No longer criminal: US House accepts reform on HIV criminalization

The House Appropriations Committee has passed an amendment to require the Attorney General to review laws, policies, and regulations regarding criminal cases involving people living with HIV/AIDS. The amendment, introduced by Rep. Barbara Lee of California, will be added to the Commerce, Justice, Science (CJS) Appropriations bill for Fiscal Year 2014.

“HIV Criminalization laws breed, discrimination, distrust, and hatred. These laws are based on fear, not science. This is an important first step in ensuring that our laws reflect current scientific understandings of HIV,” said Congresswoman Lee in a statement.

The amendment specifically references the Presidential Advisory Council on HIV/AIDS (PACHA) resolution, issued in February 2013, demanding an end to criminalization and prosecutions for people living with HIV.

After the bill is passed, the U.S. Attorney General will initiate a review of Federal and State laws, policies, and regulations regarding criminal and related civil commitment cases involving people living with HIV/AIDS. The Attorney General, will then make best practice recommendations that reflect current science and understanding of HIV transmission routes and associated benefits of treatment, and ensure such policies do not place unique or additional burdens on individuals living with HIV.

“We commend the House Appropriations Committee for this important step towards improved public health. Criminal statutes should reflect the best available science and not facilitate or perpetuate discrimination against people with HIV,” said Robert Suttle, assistant director of the Sero Project and a survivor of an HIV criminalization prosecution in Louisiana.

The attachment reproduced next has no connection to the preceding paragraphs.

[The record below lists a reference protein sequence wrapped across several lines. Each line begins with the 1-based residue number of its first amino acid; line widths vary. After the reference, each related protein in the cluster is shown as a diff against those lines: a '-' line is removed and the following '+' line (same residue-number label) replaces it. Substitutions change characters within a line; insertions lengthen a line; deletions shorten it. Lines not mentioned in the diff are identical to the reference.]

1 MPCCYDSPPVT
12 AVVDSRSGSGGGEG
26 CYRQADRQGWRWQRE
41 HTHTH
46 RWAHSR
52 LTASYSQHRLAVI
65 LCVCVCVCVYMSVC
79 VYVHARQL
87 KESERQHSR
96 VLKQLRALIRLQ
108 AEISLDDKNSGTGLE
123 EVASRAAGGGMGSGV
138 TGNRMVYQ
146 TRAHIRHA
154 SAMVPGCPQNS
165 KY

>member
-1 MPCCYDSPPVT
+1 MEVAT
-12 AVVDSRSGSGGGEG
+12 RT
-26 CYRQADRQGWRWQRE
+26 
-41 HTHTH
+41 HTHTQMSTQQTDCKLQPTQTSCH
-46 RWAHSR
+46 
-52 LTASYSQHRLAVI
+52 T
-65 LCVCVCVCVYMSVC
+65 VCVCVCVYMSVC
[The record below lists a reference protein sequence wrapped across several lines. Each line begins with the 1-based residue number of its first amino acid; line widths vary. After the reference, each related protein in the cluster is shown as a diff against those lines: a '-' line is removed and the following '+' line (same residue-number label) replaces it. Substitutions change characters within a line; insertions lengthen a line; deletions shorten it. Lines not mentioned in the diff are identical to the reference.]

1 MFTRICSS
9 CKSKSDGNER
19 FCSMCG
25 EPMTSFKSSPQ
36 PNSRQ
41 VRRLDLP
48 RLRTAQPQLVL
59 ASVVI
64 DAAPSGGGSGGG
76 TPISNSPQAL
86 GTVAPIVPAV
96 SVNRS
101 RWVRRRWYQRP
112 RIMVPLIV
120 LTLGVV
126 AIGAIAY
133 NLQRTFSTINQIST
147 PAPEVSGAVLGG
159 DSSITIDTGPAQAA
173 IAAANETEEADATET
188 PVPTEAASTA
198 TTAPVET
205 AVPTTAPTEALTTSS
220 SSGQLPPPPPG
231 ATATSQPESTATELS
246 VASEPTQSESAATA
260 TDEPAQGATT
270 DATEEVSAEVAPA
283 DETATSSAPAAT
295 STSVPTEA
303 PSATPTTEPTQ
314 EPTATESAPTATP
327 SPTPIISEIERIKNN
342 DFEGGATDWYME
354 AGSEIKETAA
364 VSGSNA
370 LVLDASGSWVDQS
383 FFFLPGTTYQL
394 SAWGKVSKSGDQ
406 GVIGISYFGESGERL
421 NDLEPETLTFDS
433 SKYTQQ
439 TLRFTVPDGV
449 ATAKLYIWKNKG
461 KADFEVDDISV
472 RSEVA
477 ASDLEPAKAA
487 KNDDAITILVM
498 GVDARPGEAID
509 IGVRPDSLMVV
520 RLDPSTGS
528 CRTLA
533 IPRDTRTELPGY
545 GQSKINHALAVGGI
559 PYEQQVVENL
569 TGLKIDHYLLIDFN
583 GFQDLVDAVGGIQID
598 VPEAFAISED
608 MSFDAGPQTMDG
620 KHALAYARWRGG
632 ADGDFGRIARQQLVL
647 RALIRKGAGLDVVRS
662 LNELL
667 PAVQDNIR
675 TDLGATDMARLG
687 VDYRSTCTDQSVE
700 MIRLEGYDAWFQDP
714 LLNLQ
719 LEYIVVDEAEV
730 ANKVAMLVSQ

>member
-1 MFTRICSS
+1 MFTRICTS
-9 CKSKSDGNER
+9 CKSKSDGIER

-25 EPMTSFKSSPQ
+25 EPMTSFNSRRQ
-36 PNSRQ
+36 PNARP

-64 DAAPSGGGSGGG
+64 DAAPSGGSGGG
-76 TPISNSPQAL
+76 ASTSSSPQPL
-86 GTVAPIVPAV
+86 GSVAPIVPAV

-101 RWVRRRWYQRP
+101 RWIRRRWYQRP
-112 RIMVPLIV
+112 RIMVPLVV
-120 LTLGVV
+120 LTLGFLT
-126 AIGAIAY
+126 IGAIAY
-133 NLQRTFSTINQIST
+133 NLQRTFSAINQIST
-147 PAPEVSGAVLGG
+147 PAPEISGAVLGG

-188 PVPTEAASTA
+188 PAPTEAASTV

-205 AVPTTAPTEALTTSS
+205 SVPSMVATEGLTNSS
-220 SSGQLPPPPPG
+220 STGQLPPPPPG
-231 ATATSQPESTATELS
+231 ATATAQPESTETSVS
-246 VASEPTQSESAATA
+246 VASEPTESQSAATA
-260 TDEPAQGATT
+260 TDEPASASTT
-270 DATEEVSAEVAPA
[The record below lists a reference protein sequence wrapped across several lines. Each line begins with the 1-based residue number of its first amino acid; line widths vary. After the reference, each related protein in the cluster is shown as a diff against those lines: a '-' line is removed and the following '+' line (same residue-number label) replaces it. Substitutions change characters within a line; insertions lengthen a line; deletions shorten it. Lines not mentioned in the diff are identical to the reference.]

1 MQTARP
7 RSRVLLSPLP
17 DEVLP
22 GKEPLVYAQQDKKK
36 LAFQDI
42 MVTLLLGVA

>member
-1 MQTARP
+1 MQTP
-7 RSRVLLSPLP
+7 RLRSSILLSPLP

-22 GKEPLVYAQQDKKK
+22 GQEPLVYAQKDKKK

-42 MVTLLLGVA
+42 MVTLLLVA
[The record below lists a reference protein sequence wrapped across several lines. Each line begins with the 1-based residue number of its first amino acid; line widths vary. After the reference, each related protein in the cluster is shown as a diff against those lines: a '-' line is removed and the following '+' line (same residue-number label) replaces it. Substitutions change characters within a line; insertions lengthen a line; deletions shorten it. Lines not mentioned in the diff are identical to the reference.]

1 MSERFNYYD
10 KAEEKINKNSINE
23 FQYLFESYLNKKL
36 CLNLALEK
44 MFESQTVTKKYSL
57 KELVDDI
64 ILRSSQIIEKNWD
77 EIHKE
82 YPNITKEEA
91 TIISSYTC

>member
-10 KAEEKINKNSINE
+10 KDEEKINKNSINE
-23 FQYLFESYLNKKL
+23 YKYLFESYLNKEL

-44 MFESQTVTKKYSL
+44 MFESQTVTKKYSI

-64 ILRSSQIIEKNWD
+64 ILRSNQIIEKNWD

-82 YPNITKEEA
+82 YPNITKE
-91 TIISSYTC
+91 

The Sero Project has been advocating a change in laws and policies related to HIV status. In October, five HIV criminalization survivors, and the mother and sister of a sixth testified before PACHA about their experiences facing inappropriate and severe HIV criminalization prosecutions. Most of these prosecutions occurred under HIV-specific criminal statutes that are based on outdated and erroneous beliefs about the routes, risks, and consequences of HIV transmission. The PACHA resolution calling for decriminalization was based largely on this testimony. 

The Sero Project recently released a report detailing how fear of HIV criminalization disproportionally affects the transgender population. Mistrust of the criminal justice system and a lack of understanding of what information could get them arrested was leading many transgender people to avoid testing for HIV. By removing the stigma of criminalization, hopefully more people can be tested and treated to reduce HIV infections.